2 who organized Gulag arrested in phone scheme
Wiretapping is in the news again, but this time, it’s the government whose phones are being tapped.
Some of the organizers of the mock Russian Gulag on Washington University’s campus last November were arrested in New Orleans on Tuesday after they attempted to tamper with phones at the office of Sen. Mary Landrieu, D-La.
Two of the four men arrested, James O’Keefe and Joseph Basel, were in costume at the mock Gulag constructed on campus. Two other men, Robert Flanagan and Stan Dai were also arrested.
According to the FBI affidavit signed by Special Agent Steven Rayes, Flanagan and Basel entered the Hale Boggs Federal Building, where they met O’Keefe, each wearing blue denim pants, a blue work shirt and construction-style hard hats.
The affidavit stated that the two claimed to be employees of a telephone company and requested access to a telephone in the office. A staff member, identified only as “Witness 1” in the affidavit, directed the men to the U.S. General Services Administration to access the main telephone system.
Basel tried to call the phone from his cellular phone and said he could not get a call through.
According to the affidavit, Flanagan and Basel “attempted to enter…for the purpose of willfully and maliciously interfering with a telephone system.”
When asked by a second witness for credentials to show they actually worked for the company, the two said they had left them in their vehicle. U.S. marshals then arrested the men.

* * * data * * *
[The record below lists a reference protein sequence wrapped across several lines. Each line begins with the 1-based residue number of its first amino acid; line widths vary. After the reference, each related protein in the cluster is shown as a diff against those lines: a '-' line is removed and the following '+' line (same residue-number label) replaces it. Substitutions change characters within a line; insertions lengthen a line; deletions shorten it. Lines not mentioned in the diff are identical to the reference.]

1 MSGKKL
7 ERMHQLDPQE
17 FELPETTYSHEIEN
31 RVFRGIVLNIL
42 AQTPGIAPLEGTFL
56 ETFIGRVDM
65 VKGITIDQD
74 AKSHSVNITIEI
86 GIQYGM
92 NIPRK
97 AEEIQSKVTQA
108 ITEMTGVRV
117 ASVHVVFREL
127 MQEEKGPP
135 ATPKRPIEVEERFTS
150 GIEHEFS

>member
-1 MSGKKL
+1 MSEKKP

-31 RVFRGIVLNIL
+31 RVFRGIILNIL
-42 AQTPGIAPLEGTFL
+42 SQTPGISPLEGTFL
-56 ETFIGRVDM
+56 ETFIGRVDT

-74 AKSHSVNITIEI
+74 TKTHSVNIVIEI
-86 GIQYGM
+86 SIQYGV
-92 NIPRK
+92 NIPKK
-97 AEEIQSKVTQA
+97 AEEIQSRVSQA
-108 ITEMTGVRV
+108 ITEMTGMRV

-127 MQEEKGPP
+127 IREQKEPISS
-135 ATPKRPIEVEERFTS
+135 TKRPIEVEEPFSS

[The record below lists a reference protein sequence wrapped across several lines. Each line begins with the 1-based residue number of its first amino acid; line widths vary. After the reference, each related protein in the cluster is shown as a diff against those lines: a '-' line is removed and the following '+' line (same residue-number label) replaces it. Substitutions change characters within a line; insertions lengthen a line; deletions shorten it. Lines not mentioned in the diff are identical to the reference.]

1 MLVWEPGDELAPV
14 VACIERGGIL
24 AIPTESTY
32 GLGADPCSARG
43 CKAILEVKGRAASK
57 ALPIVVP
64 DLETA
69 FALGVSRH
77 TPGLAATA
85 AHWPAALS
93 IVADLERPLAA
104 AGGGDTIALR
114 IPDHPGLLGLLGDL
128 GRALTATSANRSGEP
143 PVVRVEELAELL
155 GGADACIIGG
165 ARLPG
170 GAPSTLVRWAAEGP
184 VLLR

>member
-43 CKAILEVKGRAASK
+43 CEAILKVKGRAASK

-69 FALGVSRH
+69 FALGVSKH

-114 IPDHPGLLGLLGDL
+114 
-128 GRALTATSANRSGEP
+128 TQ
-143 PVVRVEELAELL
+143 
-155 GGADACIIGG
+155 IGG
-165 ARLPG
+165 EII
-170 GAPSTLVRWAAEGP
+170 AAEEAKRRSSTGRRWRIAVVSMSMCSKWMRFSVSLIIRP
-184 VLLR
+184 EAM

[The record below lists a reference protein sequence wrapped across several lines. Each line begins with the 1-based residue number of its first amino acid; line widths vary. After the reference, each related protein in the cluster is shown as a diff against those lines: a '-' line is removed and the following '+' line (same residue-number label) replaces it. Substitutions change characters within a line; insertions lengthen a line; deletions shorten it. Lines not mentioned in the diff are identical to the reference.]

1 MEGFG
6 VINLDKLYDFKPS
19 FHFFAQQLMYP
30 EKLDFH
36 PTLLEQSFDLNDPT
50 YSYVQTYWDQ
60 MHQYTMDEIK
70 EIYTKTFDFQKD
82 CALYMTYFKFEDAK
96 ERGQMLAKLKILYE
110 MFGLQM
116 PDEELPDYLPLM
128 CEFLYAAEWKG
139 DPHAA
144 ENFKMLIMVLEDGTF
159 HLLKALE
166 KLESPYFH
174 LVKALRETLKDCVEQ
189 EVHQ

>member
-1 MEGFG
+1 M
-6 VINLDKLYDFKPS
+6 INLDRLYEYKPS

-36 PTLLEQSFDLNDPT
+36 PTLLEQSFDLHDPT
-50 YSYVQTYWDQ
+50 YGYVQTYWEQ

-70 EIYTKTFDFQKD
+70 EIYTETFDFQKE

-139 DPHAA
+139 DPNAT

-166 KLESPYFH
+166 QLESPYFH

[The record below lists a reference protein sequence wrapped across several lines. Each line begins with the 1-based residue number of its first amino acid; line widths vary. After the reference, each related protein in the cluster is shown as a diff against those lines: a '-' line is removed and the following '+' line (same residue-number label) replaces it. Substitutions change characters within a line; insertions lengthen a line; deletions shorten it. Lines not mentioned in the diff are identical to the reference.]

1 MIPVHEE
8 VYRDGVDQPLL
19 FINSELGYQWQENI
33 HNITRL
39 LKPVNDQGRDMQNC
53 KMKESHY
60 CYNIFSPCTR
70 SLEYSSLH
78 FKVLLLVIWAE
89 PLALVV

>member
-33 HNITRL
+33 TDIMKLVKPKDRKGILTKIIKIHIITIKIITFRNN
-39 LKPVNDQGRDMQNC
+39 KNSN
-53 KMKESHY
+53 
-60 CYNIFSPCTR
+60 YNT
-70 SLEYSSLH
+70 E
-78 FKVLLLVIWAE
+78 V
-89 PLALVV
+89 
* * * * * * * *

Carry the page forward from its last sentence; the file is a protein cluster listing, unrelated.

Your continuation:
The affidavit states that O’Keefe and Dai admitted to assisting with planning and coordination for the incident to federal agents. O’Keefe also said he had been videotaping the other two while they were in the office.
According to Dirk Doebler, president of the University’s chapter of Young Americans for Liberty (YAL), O’Keefe was present at the November Gulag event on campus doing filming.
Some initial reaction to the incident referred to it as “Louisiana Watergate.” Officials do not believe that the intention was to wiretap the office. Just before midnight on Wednesday, O’Keefe posted the message “Govt official concedes no attempt to wiretap” on his Twitter account.
“Their lawyer said there was no wiretapping going on,” Doebler said. “[O’Keefe] does try to get the story in an unorthodox way.”
No further information has been released regarding what the men planned to do with the phones, and the affidavit did not give details about what they did with the phones.
Flanagan had previously written blog posts that were critical of Landrieu for her stance on health care legislation and that raised questions regarding campaign finance.
O’Keefe gained notoriety after he posted videos of himself consulting with Association of Community Organizations for Reform Now (ACORN) workers on advice about how to open a brothel while he and an associate, Hannah Giles, posed as a pimp and prostitute. ACORN is suing O’Keefe and Giles over the so-called “pimpgate” video.
Landrieu has been the target of anger over the recent health care legislation, as she was one of the last Democrats to sign onto the plan.
The men were released on $10,000 bond and a preliminary hearing has been set for Feb. 12. If convicted, the four men could face sentences ranging from a fine to 10 years in prison.
While O’Keefe was present during the Gulag display, according to Doebler, no further contact between the University’s YAL chapter and O’Keefe has ensued.
“We haven’t had any contact with them,” Doebler said. “There hasn’t been any contact since that event. I met O’Keefe that week [of the Gulag event].”